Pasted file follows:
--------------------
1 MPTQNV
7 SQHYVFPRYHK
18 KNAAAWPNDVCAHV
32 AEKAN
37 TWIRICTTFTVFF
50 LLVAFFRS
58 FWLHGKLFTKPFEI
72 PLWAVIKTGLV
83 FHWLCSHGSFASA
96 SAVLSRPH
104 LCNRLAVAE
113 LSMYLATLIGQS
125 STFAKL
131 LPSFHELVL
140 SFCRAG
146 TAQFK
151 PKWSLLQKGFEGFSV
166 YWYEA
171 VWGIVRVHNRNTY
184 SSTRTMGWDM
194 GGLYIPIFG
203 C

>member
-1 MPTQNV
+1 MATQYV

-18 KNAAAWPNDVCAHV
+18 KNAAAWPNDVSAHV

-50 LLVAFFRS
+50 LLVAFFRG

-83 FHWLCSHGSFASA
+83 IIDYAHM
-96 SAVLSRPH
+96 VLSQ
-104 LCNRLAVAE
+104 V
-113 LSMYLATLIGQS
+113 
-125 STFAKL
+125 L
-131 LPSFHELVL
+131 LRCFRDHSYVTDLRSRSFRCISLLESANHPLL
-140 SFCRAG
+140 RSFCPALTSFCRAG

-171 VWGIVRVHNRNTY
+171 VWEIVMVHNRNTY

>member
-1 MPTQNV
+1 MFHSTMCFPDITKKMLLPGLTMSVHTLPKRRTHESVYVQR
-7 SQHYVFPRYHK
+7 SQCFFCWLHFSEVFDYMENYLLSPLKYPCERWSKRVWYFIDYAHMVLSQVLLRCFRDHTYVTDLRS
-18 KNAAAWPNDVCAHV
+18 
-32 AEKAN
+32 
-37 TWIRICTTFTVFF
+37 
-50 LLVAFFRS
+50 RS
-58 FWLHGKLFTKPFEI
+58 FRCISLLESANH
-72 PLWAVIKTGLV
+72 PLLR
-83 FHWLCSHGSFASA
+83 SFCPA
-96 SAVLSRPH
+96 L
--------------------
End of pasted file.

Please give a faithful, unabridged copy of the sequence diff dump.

1 MPTQNV
7 SQHYVFPRYHK
18 KNAAAWPNDVCAHV
32 AEKAN
37 TWIRICTTFTVFF
50 LLVAFFRS
58 FWLHGKLFTKPFEI
72 PLWAVIKTGLV
83 FHWLCSHGSFASA
96 SAVLSRPH
104 LCNRLAVAE
113 LSMYLATLIGQS
125 STFAKL
131 LPSFHELVL
140 SFCRAG
146 TAQFK
151 PKWSLLQKGFEGFSV
166 YWYEA
171 VWGIVRVHNRNTY
184 SSTRTMGWDM
194 GGLYIPIFG
203 C

>member
-1 MPTQNV
+1 MATQYV

-18 KNAAAWPNDVCAHV
+18 KNAAAWPNDVSAHV

-50 LLVAFFRS
+50 LLVAFFRG

-83 FHWLCSHGSFASA
+83 IIDYAHM
-96 SAVLSRPH
+96 VLSQ
-104 LCNRLAVAE
+104 V
-113 LSMYLATLIGQS
+113 
-125 STFAKL
+125 L
-131 LPSFHELVL
+131 LRCFRDHSYVTDLRSRSFRCISLLESANHPLL
-140 SFCRAG
+140 RSFCPALTSFCRAG

-171 VWGIVRVHNRNTY
+171 VWEIVMVHNRNTY

>member
-1 MPTQNV
+1 MFHSTMCFPDITKKMLLPGLTMSVHTLPKRRTHESVYVQR
-7 SQHYVFPRYHK
+7 SQCFFCWLHFSEVFDYMENYLLSPLKYPCERWSKRVWYFIDYAHMVLSQVLLRCFRDHTYVTDLRS
-18 KNAAAWPNDVCAHV
+18 
-32 AEKAN
+32 
-37 TWIRICTTFTVFF
+37 
-50 LLVAFFRS
+50 RS
-58 FWLHGKLFTKPFEI
+58 FRCISLLESANH
-72 PLWAVIKTGLV
+72 PLLR
-83 FHWLCSHGSFASA
+83 SFCPA
-96 SAVLSRPH
+96 L